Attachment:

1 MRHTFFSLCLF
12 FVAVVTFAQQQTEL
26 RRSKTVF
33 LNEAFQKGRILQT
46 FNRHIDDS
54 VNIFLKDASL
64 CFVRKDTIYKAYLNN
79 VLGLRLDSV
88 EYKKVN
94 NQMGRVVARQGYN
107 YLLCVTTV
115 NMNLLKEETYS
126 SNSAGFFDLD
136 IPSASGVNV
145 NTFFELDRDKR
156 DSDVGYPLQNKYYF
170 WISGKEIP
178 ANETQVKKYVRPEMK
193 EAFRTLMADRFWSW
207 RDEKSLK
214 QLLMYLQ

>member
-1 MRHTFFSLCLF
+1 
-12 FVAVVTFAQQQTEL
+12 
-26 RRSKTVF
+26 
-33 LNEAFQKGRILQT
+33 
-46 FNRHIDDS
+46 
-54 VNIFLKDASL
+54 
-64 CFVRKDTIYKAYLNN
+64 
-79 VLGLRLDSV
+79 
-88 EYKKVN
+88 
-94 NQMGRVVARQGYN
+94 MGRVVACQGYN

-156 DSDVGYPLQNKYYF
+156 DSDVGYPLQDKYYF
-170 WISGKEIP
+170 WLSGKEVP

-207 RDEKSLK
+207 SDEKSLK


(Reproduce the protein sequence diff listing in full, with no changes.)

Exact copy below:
1 MRHTFFSLCLF
12 FVAVVTFAQQQTEL
26 RRSKTVF
33 LNEAFQKGRILQT
46 FNRHIDDS
54 VNIFLKDASL
64 CFVRKDTIYKAYLNN
79 VLGLRLDSV
88 EYKKVN
94 NQMGRVVARQGYN
107 YLLCVTTV
115 NMNLLKEETYS
126 SNSAGFFDLD
136 IPSASGVNV
145 NTFFELDRDKR
156 DSDVGYPLQNKYYF
170 WISGKEIP
178 ANETQVKKYVRPEMK
193 EAFRTLMADRFWSW
207 RDEKSLK
214 QLLMYLQ

>member
-1 MRHTFFSLCLF
+1 
-12 FVAVVTFAQQQTEL
+12 
-26 RRSKTVF
+26 
-33 LNEAFQKGRILQT
+33 
-46 FNRHIDDS
+46 
-54 VNIFLKDASL
+54 
-64 CFVRKDTIYKAYLNN
+64 
-79 VLGLRLDSV
+79 
-88 EYKKVN
+88 
-94 NQMGRVVARQGYN
+94 MGRVVACQGYN

-156 DSDVGYPLQNKYYF
+156 DSDVGYPLQDKYYF
-170 WISGKEIP
+170 WLSGKEVP

-207 RDEKSLK
+207 SDEKSLK